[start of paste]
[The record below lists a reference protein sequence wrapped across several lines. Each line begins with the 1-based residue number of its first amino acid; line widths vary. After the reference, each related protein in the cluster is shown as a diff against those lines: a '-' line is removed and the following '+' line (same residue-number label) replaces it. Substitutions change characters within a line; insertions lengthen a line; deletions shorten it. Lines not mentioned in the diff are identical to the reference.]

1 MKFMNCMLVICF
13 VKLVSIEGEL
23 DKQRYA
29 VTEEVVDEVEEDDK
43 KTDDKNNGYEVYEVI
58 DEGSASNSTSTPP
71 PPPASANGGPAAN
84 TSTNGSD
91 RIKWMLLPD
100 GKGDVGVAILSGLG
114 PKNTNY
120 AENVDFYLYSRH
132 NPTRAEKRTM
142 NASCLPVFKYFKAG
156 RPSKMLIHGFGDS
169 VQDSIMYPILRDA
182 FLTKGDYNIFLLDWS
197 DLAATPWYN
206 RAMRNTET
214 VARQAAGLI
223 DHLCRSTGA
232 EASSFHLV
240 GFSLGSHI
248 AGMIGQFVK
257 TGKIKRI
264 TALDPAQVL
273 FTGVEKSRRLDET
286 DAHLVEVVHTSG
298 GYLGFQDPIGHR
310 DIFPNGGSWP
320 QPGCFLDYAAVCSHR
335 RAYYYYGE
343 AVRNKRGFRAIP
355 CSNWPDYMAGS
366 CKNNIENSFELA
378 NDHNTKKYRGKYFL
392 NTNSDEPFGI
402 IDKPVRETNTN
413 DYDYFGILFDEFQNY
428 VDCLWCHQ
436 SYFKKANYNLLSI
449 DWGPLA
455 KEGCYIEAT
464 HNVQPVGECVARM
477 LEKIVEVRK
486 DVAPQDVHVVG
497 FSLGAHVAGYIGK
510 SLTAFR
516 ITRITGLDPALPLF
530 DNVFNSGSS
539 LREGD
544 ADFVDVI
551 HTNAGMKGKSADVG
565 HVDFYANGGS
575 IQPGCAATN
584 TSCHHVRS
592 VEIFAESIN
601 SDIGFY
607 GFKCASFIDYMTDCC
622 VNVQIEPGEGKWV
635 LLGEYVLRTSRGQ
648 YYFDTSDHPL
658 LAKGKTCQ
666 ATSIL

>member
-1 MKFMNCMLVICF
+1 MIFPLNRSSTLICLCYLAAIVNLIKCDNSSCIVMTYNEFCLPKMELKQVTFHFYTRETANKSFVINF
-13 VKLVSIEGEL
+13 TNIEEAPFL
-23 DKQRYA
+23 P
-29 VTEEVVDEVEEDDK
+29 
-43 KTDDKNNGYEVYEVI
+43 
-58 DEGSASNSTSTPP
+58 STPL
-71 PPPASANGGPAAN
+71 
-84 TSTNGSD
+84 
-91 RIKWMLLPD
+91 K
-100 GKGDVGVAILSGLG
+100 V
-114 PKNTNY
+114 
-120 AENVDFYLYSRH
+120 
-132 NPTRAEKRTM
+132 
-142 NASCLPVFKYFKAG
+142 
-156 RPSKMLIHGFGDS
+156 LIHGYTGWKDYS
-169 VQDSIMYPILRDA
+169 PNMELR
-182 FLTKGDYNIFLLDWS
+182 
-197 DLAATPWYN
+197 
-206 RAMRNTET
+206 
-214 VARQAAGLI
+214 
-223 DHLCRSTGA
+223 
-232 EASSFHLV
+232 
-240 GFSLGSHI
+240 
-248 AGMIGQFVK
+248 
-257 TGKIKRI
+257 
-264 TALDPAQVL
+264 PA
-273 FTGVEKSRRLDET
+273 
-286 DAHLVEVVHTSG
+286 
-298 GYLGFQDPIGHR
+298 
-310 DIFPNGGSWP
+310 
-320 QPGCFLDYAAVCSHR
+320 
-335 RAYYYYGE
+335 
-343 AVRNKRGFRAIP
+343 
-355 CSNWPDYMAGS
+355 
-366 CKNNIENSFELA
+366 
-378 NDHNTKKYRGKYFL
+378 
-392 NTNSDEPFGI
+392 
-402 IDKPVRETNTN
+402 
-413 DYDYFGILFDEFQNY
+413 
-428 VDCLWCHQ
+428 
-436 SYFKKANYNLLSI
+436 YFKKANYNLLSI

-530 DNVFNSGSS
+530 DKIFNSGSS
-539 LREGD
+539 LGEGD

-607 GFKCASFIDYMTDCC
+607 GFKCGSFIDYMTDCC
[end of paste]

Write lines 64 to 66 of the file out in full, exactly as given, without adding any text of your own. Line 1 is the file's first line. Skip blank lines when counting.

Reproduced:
658 LAKGKTCQ
666 ATSIL

>member